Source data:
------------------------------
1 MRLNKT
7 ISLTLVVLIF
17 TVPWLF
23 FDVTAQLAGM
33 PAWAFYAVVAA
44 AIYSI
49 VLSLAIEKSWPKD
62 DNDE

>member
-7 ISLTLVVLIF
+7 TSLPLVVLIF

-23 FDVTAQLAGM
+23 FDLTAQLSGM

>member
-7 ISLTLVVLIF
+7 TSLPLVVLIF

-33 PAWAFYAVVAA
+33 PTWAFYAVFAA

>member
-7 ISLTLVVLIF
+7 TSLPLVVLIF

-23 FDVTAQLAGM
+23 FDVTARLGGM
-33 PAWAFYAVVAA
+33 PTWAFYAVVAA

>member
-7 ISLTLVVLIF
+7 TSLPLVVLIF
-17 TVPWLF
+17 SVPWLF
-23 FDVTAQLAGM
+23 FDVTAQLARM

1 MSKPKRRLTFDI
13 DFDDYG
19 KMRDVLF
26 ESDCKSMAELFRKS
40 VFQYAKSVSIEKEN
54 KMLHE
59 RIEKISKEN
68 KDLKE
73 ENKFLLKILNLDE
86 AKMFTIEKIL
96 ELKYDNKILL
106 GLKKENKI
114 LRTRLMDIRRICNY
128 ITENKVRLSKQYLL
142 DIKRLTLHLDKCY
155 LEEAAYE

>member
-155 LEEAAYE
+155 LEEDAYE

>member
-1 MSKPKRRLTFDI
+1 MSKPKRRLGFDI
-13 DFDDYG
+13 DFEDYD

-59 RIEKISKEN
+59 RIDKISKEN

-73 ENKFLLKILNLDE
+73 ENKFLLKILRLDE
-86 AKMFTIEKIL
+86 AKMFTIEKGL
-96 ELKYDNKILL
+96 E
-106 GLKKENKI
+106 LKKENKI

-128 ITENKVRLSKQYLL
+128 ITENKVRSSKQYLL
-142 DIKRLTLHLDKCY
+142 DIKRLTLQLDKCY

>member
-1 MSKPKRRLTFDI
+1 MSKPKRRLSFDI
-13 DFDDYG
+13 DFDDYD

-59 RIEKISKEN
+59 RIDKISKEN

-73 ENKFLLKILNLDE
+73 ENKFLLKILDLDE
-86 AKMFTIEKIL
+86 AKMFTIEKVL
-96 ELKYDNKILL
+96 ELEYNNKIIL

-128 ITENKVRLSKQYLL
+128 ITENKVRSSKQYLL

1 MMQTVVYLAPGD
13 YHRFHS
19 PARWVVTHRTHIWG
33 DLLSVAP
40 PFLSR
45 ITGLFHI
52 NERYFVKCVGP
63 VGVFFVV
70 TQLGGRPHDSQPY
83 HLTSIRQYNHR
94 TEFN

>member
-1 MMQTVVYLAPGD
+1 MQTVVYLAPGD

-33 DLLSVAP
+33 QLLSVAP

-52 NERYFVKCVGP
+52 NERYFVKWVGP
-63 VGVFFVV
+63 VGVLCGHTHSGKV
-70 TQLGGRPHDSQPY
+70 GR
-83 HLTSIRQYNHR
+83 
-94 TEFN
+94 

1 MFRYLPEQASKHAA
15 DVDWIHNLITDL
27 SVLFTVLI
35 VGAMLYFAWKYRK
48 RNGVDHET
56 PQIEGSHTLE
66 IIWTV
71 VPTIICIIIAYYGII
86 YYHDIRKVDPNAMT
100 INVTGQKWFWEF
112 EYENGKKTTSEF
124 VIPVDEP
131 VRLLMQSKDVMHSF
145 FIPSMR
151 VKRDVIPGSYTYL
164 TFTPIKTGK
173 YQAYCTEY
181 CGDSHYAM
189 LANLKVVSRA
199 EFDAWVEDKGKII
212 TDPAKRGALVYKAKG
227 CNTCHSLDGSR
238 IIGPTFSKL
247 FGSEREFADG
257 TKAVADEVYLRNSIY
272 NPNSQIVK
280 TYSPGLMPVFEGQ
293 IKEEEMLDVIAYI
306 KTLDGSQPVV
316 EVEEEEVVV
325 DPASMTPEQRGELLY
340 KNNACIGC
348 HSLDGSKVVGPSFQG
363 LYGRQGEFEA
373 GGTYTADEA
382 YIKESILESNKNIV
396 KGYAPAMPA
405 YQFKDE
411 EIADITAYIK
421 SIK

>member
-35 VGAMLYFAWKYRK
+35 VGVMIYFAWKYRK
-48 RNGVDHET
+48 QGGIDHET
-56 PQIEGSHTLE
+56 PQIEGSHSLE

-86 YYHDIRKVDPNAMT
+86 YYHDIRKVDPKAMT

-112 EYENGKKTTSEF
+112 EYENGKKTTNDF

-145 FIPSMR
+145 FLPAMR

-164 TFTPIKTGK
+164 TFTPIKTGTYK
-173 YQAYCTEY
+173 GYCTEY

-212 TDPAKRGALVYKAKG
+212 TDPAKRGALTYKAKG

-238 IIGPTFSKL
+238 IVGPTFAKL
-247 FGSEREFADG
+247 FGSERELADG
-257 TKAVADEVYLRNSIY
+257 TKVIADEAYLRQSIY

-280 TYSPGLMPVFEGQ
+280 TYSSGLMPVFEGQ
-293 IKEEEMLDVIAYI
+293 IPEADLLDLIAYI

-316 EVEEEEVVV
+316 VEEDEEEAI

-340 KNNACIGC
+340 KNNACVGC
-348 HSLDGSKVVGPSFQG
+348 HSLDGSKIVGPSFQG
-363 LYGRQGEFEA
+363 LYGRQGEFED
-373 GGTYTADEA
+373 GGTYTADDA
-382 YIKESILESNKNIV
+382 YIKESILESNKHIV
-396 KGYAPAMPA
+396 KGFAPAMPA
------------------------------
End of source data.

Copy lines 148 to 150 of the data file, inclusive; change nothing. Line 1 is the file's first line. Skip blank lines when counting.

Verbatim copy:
396 KGYAPAMPA
405 YQFKDE
411 EIADITAYIK